One day my goal is to publish my own book (I suppose I would call it a text book of sorts) on teaching creative writing with the various prompts I have developed over the past two decades. That idea helped me create this blog. I thought until I have time to flesh out a manuscript, I could ruminate on the idea here and stimulate my own creativity and hopefully give other educators some ideas for their own classroom.
So stay tuned for more creative writing classroom tips. My plan in the next several weeks is to share some of my writing prompts that are tried and true in my classroom.
Please leave a comment if you have any questions and most importantly carve out some time for your own creativity. What are you going to write today? ❤
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I am haunted by words. I am hungry for metaphors. I am constantly searching for ways to express the thoughts that linger in my head. I have a thirst to find meaning. I am always looking for new ways to express my voice.
As a high school English teacher I make a living out of my passion for language. I encourage my students to make connections with with the written and spoken word in various genres.
There are certain works that have haunted me throughout my life. In elementary school I was obsessed with the Trixie Belden Mystery Series. In middle school I loved anything by Madeleine L’Engle. I was especially enraptured by L’Engle’s Austin Family Series . In high school I had an affinity for Australia so I loved the The Thorn Birds and was smitten by Gone with the Wind.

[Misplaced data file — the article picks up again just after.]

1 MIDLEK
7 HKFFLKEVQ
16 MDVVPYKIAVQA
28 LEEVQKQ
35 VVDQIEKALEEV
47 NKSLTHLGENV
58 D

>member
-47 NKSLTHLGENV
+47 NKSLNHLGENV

As an adult Tim O’Brien’s The Things They Carried stands at attention in my life, as well as a myriad of poems. In fact, so many poems sift through my head that I sometimes think that my surroundings seem to mirror those evocative words. Or maybe it is because poetry forces us to slow down and pay attention. I notice things that would normally pass right by.
The month of February seems especially poignant to me. Perhaps it is because it feels like the longest month of winter (while it only stretches out for a mere 29 days). However, in the Upper Peninsula of Michigan the month of February often delivers below zero temperatures, and while the days feel like they are getting longer, in my heart I know we still have a long way to travel before the spring thaw.
As a teacher, I admit that I savor my weekends as a time to reflect and recharge. While I love to sleep in later than our normal 5:30 alarm, that did not happen Saturday morning because my stepson had hockey. We did not get home until close to 6 pm and as we drove back from the rink, I marveled at the moon in all of it glory cresting the sky. The next day it would be a full February moon. Snow Moon. Otherwise, known as a Hunger Moon.
It was cold on Saturday, but I couldn’t let a beautiful moon go to waste. What a spectacular sight to witness from snowshoes as the Hunger Moon filled the night with majesty.
I’m so thankful for the peace and tranquility of home. 💚
As I look back at the photos that I snapped on the weekend, I cannot help reflecting on how fortunate I was to witness it. A moon so bright that it washed everything it touched with a magical light. Luminous. Spellbinding.
It felt like an ancient ritual as I watched the moon. A moment in time stolen from my Scandinavian ancestors. A rite borrowed from my Finnish roots. Ages ago a woman my age manifested her dreams and wishes by only the light of moon. A mysterious orb of silver to quiet her anxiety and make the snow feel silent and beautiful.